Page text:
Bug 6749 - restoring a symlink changes owner/group of the target file
Summary: restoring a symlink changes owner/group of the target file
Status: CLOSED CURRENTRELEASE
Alias: None
Product: Red Hat Linux
Classification: Retired
Component: dump
Version: 6.1
Hardware: All
OS: Linux
medium
medium
Target Milestone: ---
Assignee: Nalin Dahyabhai
QA Contact:
URL:
Whiteboard:
Keywords: Security
Depends On:
Blocks:
TreeView+ depends on / blocked
 
Reported: 1999-11-05 10:33 UTC by Chris Siebenmann
Modified: 2008-05-01 15:37 UTC (History)
1 user (show)

(edit)
Clone Of:
(edit)
Last Closed: 2000-02-03 18:44:09 UTC


Attachments (Terms of Use)

Description Chris Siebenmann 1999-11-05 10:33:06 UTC
When restore is restoring symlinks, it winds up changing
the ownership and the group of the file the symlink points
at, instead of the owner/group of the symlink itself.

 Reproduction: reproduction may be somewhat difficult,
because you need to arrange that the symlink will be
later in the dump than the file it points at. On many
systems, doing (as a normal user) something like:
	cd /tmp; ln -s / foobar
[root runs dump & restores somewhere]
is likely to work -- but if you do this to test, remember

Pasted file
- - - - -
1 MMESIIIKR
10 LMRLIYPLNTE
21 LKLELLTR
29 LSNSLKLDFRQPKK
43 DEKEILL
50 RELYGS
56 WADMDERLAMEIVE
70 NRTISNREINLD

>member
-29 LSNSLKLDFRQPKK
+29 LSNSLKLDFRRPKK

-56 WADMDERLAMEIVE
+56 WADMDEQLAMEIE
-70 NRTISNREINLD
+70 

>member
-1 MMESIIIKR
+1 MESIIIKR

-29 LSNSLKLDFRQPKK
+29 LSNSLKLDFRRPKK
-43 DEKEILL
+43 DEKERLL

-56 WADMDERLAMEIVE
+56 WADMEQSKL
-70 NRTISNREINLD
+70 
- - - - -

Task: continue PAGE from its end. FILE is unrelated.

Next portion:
to fix the ownership of / afterwards!

 I consider this a security issue because in multi-user
environments where the operators or system administrators
will restore deleted/lost files for people, a nasty user
can exploit this to change the ownership of important
system files such as /etc/passwd to themselves, eg:
	evil$ ln -s /etc/passwd src/important/test-3
[wait for a backup to run]
	evil$ rm -rf src/important
	evil$ mail -s 'restore request' root
	I've lost my $HOME/src/important source tree;
	can you restore it from backups?
	^D
[wait for restore...]
	evil$ vi /etc/passwd # time for root2 to appear

Fix: use lchown() instead of chown() when restoring the
ownership/group of symlinks.

Comment 1 bjn 2000-01-19 14:35:59 UTC
Apparently the author has seen this also; he says in the attached that all
versions (including 0.3, used in RedHat 5.2) are vulnerable, and that 0.4b9
fixes it to use lchown():

http://lwn.net/1999/1111/a/dump.html

Is a new RPM in the works?

Comment 2 Jeff Johnson 2000-01-19 14:50:59 UTC
lchown does not work on stock Red Hat 5.2 systems, so the "fix" is
upgrading to Red Hat 6.0 (or upgrading glibc kernel and a bunch more).

Comment 3 Elliot Lee 2000-02-03 18:44:59 UTC
jbj indicates that this problem is solved in the current release.


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